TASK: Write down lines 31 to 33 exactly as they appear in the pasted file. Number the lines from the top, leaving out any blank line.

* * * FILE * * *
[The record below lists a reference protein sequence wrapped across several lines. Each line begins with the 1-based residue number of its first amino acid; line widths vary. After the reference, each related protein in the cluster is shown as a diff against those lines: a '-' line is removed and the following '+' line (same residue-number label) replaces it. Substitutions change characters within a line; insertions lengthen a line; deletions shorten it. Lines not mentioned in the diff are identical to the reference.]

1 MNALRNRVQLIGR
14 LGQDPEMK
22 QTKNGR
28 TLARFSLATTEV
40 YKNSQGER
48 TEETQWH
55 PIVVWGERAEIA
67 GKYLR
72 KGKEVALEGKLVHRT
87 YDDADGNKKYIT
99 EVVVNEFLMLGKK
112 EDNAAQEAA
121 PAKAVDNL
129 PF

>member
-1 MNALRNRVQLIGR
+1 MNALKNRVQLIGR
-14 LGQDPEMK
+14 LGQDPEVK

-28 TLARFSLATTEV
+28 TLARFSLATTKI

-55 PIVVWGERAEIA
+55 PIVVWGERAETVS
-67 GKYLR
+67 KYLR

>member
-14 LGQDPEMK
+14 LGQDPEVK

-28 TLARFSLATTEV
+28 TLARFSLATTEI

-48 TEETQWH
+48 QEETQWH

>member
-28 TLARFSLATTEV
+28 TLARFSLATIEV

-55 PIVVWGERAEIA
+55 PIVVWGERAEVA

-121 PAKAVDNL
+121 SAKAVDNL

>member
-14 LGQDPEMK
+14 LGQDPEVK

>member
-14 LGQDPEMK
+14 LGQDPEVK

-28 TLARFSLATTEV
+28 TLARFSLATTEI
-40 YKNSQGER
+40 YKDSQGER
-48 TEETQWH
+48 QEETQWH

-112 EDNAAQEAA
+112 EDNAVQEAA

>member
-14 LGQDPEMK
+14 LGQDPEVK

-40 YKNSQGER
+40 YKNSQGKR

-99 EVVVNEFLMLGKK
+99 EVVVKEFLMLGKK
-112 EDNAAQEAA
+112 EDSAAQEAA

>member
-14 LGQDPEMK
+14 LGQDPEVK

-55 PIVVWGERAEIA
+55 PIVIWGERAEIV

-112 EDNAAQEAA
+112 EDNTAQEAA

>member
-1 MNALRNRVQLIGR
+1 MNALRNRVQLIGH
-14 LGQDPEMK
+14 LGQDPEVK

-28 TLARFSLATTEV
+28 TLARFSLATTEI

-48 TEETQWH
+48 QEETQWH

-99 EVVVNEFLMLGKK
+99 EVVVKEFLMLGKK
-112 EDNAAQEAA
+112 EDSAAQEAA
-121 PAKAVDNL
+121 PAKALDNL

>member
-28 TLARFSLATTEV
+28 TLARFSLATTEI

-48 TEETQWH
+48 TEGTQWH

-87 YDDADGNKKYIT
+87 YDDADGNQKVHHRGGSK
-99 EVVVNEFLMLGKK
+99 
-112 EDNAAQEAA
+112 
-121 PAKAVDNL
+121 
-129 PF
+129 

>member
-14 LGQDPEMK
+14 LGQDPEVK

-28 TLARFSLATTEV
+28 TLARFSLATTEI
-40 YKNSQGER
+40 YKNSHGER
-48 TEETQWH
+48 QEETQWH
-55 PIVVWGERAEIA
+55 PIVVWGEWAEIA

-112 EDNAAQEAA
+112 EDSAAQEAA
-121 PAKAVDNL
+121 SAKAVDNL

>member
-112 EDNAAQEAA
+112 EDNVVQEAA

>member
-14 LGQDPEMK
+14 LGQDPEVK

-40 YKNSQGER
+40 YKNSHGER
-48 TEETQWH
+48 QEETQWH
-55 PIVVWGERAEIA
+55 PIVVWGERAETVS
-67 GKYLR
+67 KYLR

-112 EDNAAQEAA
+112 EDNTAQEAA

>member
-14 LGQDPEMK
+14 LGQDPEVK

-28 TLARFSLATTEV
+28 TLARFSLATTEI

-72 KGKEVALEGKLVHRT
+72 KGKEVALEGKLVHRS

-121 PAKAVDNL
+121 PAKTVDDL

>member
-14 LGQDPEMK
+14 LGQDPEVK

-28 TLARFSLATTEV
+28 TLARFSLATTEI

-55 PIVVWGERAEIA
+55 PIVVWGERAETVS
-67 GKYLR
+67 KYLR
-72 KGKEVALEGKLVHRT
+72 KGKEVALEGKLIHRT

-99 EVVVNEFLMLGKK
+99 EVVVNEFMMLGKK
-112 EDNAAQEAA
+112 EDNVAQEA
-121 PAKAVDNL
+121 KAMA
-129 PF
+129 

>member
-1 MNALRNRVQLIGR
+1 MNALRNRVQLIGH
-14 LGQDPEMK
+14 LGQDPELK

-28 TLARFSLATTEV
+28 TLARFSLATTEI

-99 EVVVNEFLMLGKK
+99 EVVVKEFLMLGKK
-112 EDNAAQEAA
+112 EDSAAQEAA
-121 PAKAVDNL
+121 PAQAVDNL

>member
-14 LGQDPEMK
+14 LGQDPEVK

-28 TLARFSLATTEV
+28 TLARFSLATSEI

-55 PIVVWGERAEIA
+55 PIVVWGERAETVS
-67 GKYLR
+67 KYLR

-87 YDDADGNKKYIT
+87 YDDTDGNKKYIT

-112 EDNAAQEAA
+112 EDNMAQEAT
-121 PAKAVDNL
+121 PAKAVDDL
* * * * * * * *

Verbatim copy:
+28 TLARFSLATTEI

-48 TEETQWH
+48 QEETQWH